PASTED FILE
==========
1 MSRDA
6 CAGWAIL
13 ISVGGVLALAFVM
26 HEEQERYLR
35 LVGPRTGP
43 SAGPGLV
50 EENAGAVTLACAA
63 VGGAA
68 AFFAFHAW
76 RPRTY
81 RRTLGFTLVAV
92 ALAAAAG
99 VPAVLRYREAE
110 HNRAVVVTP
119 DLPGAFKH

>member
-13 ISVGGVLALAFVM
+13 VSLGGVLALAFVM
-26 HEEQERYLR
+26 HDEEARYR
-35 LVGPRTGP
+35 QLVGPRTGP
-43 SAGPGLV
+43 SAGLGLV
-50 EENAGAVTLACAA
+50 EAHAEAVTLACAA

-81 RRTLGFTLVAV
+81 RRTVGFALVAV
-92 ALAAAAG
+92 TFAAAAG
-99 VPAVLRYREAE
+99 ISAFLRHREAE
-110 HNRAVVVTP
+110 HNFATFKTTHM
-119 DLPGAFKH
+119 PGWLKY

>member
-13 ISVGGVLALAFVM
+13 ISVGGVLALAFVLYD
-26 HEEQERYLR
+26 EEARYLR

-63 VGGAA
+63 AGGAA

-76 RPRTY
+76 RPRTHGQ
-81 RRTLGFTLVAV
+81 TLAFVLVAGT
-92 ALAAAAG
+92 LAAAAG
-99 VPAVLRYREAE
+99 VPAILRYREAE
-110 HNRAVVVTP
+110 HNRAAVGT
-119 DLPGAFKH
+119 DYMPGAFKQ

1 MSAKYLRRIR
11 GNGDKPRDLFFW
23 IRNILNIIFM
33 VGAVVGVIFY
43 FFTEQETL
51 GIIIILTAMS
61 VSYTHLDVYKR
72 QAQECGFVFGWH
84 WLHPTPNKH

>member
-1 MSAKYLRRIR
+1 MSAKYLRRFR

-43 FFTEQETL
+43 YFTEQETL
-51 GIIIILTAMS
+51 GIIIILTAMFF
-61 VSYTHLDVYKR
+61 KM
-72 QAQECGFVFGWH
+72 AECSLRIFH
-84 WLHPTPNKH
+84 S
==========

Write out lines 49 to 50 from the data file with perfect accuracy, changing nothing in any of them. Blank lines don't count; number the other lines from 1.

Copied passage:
+92 LAAAAG
-99 VPAVLRYREAE